School Pranksters Offered Diversion

At least one parent says they will fight the charges


None of the Payson High School students involved in the senior prank will face criminal charges, providing they accept a plea bargain and complete a diversion program.

Some students are interested in going to court to fight the charges, which could result in two years prison time and a maximum fine of $150,000 if convicted.

The 20 students involved glued pennies to the sidewalk and doors of the school, deflated tires on buses, painted "Class of 08" on the track, sprayed silly string and broke electrical boxes on the football field May 11.

Gila County Attorney Daisy Flores said, "all of the suspects involved in the incident wherein there was sufficient evidence to pursue criminal charges will be offered diversion of some sort."

Initially, many of the students faced multiple criminal and felony charges. Flores said of the 20 students, only one will not face charges or have to attend the diversion program.

The other 19 students received a letter from the attorney's office offering two options.

The first is to complete an adult diversion program through Gila County.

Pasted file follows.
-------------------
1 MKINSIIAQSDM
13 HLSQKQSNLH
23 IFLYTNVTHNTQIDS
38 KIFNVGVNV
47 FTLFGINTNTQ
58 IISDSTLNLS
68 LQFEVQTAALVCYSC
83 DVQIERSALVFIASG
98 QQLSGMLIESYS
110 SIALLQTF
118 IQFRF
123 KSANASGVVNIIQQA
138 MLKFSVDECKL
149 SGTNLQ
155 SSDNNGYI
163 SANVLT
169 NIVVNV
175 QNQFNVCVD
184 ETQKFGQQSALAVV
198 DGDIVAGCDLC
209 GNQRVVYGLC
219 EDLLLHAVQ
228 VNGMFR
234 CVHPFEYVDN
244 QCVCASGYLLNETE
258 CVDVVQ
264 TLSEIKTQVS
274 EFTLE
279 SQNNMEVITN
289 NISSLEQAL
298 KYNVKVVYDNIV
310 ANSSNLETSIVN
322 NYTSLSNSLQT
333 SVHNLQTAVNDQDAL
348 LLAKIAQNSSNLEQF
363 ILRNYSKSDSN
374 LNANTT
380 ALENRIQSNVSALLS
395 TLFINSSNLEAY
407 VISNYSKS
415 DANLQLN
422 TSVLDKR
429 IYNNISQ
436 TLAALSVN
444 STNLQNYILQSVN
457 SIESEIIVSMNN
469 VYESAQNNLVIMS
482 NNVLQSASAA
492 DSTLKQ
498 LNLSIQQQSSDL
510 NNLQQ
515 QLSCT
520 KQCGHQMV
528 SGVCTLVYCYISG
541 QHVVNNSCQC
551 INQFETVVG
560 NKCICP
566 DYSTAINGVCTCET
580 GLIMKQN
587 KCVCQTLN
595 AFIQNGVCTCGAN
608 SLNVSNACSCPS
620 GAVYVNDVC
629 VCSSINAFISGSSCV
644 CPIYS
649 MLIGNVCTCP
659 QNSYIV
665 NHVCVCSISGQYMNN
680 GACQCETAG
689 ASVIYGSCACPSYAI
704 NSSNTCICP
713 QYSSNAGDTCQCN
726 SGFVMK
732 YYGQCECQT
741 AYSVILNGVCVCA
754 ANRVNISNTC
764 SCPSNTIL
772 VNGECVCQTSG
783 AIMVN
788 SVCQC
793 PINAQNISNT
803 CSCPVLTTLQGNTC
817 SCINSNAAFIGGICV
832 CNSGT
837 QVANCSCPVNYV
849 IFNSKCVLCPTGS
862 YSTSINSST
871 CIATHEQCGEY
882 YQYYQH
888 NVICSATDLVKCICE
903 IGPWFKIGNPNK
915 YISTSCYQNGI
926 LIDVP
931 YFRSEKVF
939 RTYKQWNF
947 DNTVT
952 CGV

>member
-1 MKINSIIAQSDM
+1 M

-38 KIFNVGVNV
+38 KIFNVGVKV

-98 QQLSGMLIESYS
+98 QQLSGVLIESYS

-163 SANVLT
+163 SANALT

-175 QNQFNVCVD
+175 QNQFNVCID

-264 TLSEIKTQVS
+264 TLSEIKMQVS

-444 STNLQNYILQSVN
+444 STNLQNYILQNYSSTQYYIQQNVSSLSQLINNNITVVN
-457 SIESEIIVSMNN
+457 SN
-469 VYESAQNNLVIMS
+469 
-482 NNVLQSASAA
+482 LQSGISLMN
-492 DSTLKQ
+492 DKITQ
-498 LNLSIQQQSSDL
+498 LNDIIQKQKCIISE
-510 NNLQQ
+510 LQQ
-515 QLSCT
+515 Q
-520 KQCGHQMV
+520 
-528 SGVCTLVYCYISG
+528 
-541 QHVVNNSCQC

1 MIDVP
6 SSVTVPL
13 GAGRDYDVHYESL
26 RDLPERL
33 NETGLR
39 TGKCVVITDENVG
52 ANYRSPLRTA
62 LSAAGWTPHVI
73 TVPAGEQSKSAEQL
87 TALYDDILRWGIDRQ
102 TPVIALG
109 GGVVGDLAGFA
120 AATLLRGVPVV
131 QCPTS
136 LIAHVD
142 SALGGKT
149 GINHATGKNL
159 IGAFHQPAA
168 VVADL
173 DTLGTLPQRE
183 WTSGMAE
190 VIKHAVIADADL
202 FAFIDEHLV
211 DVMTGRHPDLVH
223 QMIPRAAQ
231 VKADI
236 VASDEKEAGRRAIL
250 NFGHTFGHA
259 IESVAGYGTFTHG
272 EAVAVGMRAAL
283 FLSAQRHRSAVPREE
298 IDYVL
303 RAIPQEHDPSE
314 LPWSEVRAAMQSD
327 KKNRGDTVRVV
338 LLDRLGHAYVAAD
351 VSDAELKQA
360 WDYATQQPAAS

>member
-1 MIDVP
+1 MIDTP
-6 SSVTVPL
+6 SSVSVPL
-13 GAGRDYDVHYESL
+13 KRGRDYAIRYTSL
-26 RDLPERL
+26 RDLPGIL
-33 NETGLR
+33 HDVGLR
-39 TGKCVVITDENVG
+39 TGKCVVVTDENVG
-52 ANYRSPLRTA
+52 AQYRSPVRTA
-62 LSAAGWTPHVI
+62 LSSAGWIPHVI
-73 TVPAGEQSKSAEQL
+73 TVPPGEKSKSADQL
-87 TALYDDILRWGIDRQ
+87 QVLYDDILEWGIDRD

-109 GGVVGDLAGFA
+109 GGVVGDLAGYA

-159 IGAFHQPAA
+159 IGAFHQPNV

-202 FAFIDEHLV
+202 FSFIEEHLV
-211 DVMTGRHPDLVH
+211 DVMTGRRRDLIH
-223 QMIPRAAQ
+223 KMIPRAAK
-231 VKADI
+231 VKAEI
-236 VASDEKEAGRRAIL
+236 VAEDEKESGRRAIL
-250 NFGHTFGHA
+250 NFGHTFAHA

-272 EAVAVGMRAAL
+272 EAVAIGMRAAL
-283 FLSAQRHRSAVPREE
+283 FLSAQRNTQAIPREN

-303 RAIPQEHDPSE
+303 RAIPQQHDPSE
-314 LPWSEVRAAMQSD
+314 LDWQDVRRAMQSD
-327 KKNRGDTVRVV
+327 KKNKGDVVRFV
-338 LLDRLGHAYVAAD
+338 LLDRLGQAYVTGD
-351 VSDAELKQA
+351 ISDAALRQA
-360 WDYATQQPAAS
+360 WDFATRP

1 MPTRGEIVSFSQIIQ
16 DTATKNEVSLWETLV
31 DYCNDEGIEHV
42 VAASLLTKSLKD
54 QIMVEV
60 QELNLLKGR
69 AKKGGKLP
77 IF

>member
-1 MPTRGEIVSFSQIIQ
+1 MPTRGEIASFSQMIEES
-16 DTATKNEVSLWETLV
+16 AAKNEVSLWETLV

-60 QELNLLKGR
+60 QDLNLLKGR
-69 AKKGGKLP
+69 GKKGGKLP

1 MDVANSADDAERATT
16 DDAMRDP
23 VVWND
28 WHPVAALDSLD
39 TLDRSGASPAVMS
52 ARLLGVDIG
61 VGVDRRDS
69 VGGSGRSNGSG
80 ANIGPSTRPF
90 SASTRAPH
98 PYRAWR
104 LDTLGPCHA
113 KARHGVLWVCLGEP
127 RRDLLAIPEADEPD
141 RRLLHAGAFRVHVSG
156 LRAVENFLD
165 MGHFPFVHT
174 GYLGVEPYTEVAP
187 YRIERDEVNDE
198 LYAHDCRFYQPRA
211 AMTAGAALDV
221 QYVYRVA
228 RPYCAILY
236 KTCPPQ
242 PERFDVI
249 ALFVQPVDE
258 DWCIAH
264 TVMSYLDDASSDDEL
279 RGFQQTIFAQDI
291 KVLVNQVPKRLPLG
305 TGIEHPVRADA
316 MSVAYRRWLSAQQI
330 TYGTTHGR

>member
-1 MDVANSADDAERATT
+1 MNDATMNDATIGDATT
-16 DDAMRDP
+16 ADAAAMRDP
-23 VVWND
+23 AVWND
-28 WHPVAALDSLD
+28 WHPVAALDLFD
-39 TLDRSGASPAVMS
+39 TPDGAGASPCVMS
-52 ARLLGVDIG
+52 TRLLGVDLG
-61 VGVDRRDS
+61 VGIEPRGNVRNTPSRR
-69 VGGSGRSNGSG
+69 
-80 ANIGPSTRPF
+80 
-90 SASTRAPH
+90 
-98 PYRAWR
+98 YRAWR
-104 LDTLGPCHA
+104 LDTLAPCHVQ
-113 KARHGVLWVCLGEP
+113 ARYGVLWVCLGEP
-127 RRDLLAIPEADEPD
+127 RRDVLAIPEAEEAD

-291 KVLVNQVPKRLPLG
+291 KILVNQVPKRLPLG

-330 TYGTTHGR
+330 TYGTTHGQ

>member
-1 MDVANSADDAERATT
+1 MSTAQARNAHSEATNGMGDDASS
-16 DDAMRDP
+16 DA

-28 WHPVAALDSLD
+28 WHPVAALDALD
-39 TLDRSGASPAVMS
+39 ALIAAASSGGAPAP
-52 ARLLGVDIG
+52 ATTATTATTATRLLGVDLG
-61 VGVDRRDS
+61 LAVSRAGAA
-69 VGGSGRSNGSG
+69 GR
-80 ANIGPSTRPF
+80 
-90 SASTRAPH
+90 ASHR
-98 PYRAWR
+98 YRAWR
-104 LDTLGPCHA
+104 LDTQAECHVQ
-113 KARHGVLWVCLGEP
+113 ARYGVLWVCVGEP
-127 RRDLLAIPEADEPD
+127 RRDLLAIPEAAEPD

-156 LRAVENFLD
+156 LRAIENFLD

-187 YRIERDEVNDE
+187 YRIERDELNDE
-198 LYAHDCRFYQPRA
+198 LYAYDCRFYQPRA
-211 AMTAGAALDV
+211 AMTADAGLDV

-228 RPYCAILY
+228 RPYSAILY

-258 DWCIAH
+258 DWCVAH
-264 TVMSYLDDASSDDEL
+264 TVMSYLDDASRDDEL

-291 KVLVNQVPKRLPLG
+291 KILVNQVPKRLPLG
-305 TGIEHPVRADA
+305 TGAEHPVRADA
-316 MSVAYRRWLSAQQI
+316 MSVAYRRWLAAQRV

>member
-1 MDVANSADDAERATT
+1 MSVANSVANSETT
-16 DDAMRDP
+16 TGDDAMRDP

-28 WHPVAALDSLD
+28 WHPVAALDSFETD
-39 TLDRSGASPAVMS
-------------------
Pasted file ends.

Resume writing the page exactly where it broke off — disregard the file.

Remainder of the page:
Details of the program include: pay the school compensation of $129.33-$250, enter a one-year adult diversion contract, report to a diversion officer, perform 50 hours of community service, pay the diversion fee of $600-$1,000, be a full-time student or employed, give a taped admission to the crime and submit to counseling as ordered.

The second option is to face charges of aggravated criminal damage, a class five felony, or another charge.

Flores said the diversion offered to each suspect depends on his or her age and participation in the incident. Suspects close in age to 18, will have to attend adult diversion.

"If they accept the diversion offer, these young people will be able to pay restitution, learn a lesson and still be productive and successful adults," Flores said.

As of Wednesday, only three of the 20 students had received a letter, said Lynn Sommars, one of the parents.